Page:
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I am not ashamed

Helping clients release shame is a crucial part of my work as a coach. Human beings judge. That’s an unfortunate fact. 

If you’re pulling back, staying quiet, or hiding to avoid shame, the only person that hurts is you.  

You can’t control how other people feel about you, think of you, and experience you. People are always going to judge you. Count on it. 

What you can do is rise above the fear of judgment and live in a way that protects yourself without shrinking, hiding, or cropping yourself out of life.  

Shame comes in many forms. 

Just this week, someone slid into my DMs, asking for a donation. I’m happy to donate to causes that align with my values. And I do, regularly. I don’t mind these requests, but due to the volume, we don’t have enough time to reply thoughtfully to every DM or email.

This person decided to try to publicly shame me for not donating to their personal Go Fund Me account. 

Not donating doesn’t make me a bad ally. Not donating doesn’t make me uncaring. Not donating means that I didn’t donate to your chosen cause. That day.

Another place shame shows up, especially for women?

Our bodies. Especially when we dare to show it off. 

Once, I told a family member about an exciting business opportunity, but they couldn’t find a way to be happy for me. All they could focus on was that I posted a photo on social media… wearing a bikini.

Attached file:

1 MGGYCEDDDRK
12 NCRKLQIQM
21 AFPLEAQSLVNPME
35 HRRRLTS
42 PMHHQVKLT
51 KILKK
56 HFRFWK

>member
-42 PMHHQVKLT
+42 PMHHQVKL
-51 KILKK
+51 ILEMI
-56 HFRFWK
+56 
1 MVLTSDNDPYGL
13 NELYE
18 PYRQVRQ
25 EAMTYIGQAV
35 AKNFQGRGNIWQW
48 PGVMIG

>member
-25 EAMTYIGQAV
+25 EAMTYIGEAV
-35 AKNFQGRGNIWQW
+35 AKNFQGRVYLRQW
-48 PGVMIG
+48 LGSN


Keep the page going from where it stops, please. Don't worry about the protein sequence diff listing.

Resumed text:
“It just doesn’t seem appropriate,” she sighed with disapproval. “A professional woman, like you. I just don’t understand why you feel a need to show off your body on the Internet.”

This family member is not alone in her thinking. My comments and DMs are often flooded with body-shaming comments, horrified at my cleavage or the fact that I’d dare to shake my ass as a middle-aged woman. 

People gossip about me at the gym or out in public, commenting on my outfits and overall appearance. 

A woman even stopped me on vacation, floored that I would dare to eat a hamburger wearing a bikini. 

What is it about the female body that is so threatening?

What is it about our appearance that elicits such harsh reactions? 

Patriarchy and diet culture reinforce the idea that being a woman is not something to be celebrated but rather something to be deeply ashamed of. 

A man can post a picture wearing swim trunks, and nobody bats an eye, while a woman is told to cover up. 

A man can be unapologetically ambitious and flaunt wealth, while a woman is called “greedy,” “power hungry,” or a “gold digger.”

A man can field tons of queries for donations or other “asks,” but rarely do you see men getting called out when they can’t reply to every inquiry. “They’re so important and must be so busy,” people think. Meanwhile, it’s expected that the woman is never too busy to handle every single task. 

It’s a cruel double standard, and we can stop it when we refuse the shame.  

Keep showing up, whatever that looks like for you. 

And if someone tries to shame you for existing, double down. Show up more. Bigger. Bolder. In their face. 

Because you… you will not be shamed.

xoxo, Susan

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